Graduate School Preparation
Preparation for Graduate School in MathematicsStudents who wish to continue their mathematical studies to increase their knowledge, prepare to conduct mathematical research, or work in industry or academia should consider graduate study in pure or applied mathematics.
- Get to know the math faculty, find out about their research.
- Tune in to department events such as seminars and special lectures.
- Meet other math majors, join the Society of Undergraduate Mathematics Students.
- Look into undergraduate research opportunities, including Honors in the Major.
- Find out how to take GRE, both subject and general.
- Find out about teaching assistantships and grants in graduate school.
Students with an interest in pure mathematics should take the Introduction to Advanced Math course (MGF 3301) as early as possible, preferably by the second year; take Introduction to Abstract Algebra I,II (MAS4302,4303) and Advanced Calculus I,II (MAA4226,4227) with high grades in the following year, and at least one first year graduate course sequence by the time you graduate. If you get a late start, the BS/MS option is a good way to get up to speed, and be well-prepared for entry into a strong pure mathematics graduate program.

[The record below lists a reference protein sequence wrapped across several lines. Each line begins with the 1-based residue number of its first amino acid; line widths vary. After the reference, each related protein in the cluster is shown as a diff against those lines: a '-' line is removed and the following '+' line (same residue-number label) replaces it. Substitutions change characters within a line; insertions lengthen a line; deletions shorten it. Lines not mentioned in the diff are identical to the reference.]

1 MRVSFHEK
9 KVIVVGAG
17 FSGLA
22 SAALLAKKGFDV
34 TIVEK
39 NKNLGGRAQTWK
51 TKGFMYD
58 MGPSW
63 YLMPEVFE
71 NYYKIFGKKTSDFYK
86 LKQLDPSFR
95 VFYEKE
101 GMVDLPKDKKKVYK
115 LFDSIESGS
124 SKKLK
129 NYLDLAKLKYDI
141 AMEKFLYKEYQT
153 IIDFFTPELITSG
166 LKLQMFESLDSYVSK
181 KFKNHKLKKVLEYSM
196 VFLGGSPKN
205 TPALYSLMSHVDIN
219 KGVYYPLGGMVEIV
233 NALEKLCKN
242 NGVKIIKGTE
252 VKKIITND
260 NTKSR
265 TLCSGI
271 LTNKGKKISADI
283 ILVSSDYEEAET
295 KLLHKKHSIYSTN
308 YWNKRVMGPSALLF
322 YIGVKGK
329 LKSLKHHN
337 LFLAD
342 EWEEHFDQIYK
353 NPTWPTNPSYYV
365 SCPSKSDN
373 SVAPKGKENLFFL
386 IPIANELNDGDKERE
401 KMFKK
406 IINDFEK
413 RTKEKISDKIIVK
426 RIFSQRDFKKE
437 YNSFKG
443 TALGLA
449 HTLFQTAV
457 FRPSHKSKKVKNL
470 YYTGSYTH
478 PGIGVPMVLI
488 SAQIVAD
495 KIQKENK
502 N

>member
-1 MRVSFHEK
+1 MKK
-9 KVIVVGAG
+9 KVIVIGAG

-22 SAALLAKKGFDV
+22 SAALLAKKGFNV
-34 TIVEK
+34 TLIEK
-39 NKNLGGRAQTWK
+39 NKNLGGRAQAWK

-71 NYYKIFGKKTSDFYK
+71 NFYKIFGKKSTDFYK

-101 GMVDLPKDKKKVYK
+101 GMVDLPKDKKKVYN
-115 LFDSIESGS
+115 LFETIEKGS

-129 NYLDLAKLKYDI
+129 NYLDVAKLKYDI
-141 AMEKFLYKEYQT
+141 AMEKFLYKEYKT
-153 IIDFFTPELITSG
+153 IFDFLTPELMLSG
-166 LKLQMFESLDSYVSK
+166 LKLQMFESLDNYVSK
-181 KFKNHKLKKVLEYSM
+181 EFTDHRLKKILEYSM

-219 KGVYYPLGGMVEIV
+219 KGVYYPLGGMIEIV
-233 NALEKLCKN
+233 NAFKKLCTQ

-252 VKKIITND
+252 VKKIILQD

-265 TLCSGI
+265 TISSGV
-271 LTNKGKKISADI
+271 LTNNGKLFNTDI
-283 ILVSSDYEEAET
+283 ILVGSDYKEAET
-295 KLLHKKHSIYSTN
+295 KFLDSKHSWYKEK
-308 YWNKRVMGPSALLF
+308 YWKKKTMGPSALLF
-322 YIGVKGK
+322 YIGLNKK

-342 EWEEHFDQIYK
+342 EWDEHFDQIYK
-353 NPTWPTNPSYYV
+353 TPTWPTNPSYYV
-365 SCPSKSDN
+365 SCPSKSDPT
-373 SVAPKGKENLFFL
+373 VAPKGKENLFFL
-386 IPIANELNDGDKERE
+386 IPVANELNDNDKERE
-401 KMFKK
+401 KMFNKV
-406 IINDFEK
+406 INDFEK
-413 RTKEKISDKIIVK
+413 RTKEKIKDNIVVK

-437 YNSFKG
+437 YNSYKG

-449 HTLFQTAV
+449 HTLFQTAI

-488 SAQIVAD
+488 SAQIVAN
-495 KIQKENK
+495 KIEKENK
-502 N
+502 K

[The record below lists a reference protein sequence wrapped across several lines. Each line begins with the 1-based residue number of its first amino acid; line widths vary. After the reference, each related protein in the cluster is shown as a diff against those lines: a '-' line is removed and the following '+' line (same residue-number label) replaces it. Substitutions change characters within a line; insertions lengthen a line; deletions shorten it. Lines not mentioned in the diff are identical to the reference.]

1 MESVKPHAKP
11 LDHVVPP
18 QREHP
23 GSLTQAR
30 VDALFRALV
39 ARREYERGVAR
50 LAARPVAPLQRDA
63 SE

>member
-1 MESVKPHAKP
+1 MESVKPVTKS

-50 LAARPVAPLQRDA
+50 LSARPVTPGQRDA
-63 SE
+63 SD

There is some variety in the expectations of applied mathematics departments that change from university to university and program to program. As a reference, the FSU Math applied and computational mathematics program looks at the following courses as the basic groundwork for graduate study: ODEs, linear algebra (MAS4106), numerical analysis (MAD3703,4704), mathematical modeling (MAP4103), PDEs (MAP4341,4342), and programming (COP3014). Other desirable courses include advanced calculus (MAA4226), complex variables (MAA4402), general physics (PHY2048C), and statistics (STA4321).